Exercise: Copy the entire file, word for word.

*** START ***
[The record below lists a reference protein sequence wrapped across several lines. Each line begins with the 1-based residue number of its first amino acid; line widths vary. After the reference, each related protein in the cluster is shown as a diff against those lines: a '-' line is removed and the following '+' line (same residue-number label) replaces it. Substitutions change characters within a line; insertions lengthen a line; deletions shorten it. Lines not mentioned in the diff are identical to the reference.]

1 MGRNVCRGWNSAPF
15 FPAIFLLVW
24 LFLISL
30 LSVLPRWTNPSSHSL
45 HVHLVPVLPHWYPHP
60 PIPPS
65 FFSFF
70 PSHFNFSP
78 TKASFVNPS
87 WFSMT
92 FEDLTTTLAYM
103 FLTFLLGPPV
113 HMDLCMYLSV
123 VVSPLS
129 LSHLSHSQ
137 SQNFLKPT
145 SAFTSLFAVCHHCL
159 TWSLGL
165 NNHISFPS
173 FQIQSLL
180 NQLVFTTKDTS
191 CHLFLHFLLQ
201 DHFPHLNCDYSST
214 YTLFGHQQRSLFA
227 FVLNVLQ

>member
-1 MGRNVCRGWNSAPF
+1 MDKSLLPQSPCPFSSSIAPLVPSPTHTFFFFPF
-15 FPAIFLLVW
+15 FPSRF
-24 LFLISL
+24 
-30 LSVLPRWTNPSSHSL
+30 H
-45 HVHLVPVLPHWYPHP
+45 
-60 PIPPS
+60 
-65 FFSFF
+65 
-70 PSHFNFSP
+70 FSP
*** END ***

[The record below lists a reference protein sequence wrapped across several lines. Each line begins with the 1-based residue number of its first amino acid; line widths vary. After the reference, each related protein in the cluster is shown as a diff against those lines: a '-' line is removed and the following '+' line (same residue-number label) replaces it. Substitutions change characters within a line; insertions lengthen a line; deletions shorten it. Lines not mentioned in the diff are identical to the reference.]

1 MGRNVCRGWNSAPF
15 FPAIFLLVW
24 LFLISL
30 LSVLPRWTNPSSHSL
45 HVHLVPVLPHWYPHP
60 PIPPS
65 FFSFF
70 PSHFNFSP
78 TKASFVNPS
87 WFSMT
92 FEDLTTTLAYM
103 FLTFLLGPPV
113 HMDLCMYLSV
123 VVSPLS
129 LSHLSHSQ
137 SQNFLKPT
145 SAFTSLFAVCHHCL
159 TWSLGL
165 NNHISFPS
173 FQIQSLL
180 NQLVFTTKDTS
191 CHLFLHFLLQ
201 DHFPHLNCDYSST
214 YTLFGHQQRSLFA
227 FVLNVLQ

>member
-1 MGRNVCRGWNSAPF
+1 MDKSLLPQSPCPFSSSIAPLVPSPTHTFFFFPF
-15 FPAIFLLVW
+15 FPSRF
-24 LFLISL
+24 
-30 LSVLPRWTNPSSHSL
+30 H
-45 HVHLVPVLPHWYPHP
+45 
-60 PIPPS
+60 
-65 FFSFF
+65 
-70 PSHFNFSP
+70 FSP